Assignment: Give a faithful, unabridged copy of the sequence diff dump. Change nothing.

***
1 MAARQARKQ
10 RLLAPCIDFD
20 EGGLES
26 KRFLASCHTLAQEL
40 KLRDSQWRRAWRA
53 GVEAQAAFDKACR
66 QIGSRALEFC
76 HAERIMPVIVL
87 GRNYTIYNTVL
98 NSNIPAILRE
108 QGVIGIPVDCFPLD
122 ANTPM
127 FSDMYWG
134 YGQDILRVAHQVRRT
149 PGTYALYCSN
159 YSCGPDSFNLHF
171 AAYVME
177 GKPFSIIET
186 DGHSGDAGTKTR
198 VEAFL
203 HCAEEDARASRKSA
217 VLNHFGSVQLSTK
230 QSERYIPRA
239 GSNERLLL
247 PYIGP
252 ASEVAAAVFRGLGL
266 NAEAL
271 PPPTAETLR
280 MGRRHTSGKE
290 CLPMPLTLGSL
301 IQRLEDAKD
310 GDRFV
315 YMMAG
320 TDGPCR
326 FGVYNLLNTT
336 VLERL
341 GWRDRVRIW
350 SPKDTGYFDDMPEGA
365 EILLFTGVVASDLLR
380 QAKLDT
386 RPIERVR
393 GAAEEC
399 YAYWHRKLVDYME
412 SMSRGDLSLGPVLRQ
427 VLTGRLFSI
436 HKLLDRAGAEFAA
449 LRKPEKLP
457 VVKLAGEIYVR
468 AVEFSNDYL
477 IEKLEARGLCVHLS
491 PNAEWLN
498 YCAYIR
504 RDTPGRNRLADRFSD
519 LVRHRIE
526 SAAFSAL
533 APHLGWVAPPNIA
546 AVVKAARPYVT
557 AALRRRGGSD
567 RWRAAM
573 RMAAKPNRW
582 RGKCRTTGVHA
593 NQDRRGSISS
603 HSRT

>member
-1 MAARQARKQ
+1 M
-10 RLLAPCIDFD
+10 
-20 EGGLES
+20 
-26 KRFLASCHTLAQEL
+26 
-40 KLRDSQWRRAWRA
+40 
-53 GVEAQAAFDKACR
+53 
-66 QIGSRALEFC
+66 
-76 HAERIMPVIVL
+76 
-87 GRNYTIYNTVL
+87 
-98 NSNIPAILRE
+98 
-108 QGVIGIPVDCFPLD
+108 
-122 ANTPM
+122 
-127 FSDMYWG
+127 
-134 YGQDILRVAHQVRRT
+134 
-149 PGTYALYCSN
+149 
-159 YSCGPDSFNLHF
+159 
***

1 MAARQARKQ
10 RLLAPCIDFD
20 EGGLES
26 KRFLASCHTLAQEL
40 KLRDSQWRRAWRA
53 GVEAQAAFDKACR
66 QIGSRALEFC
76 HAERIMPVIVL
87 GRNYTIYNTVL
98 NSNIPAILRE
108 QGVIGIPVDCFPLD
122 ANTPM
127 FSDMYWG
134 YGQDILRVAHQVRRT
149 PGTYALYCSN
159 YSCGPDSFNLHF
171 AAYVME
177 GKPFSIIET
186 DGHSGDAGTKTR
198 VEAFL
203 HCAEEDARASRKSA
217 VLNHFGSVQLSTK
230 QSERYIPRA
239 GSNERLLL
247 PYIGP
252 ASEVAAAVFRGLGL
266 NAEAL
271 PPPTAETLR
280 MGRRHTSGKE
290 CLPMPLTLGSL
301 IQRLEDAKD
310 GDRFV
315 YMMAG
320 TDGPCR
326 FGVYNLLNTT
336 VLERL
341 GWRDRVRIW
350 SPKDTGYFDDMPEGA
365 EILLFTGVVASDLLR
380 QAKLDT
386 RPIERVR
393 GAAEEC
399 YAYWHRKLVDYME
412 SMSRGDLSLGPVLRQ
427 VLTGRLFSI
436 HKLLDRAGAEFAA
449 LRKPEKLP
457 VVKLAGEIYVR
468 AVEFSNDYL
477 IEKLEARGLCVHLS
491 PNAEWLN
498 YCAYIR
504 RDTPGRNRLADRFSD
519 LVRHRIE
526 SAAFSAL
533 APHLGWVAPPNIA
546 AVVKAARPYVT
557 AALRRRGGSD
567 RWRAAM
573 RMAAKPNRW
582 RGKCRTTGVHA
593 NQDRRGSISS
603 HSRT

>member
-1 MAARQARKQ
+1 M
-10 RLLAPCIDFD
+10 
-20 EGGLES
+20 
-26 KRFLASCHTLAQEL
+26 
-40 KLRDSQWRRAWRA
+40 
-53 GVEAQAAFDKACR
+53 
-66 QIGSRALEFC
+66 
-76 HAERIMPVIVL
+76 
-87 GRNYTIYNTVL
+87 
-98 NSNIPAILRE
+98 
-108 QGVIGIPVDCFPLD
+108 
-122 ANTPM
+122 
-127 FSDMYWG
+127 
-134 YGQDILRVAHQVRRT
+134 
-149 PGTYALYCSN
+149 
-159 YSCGPDSFNLHF
+159 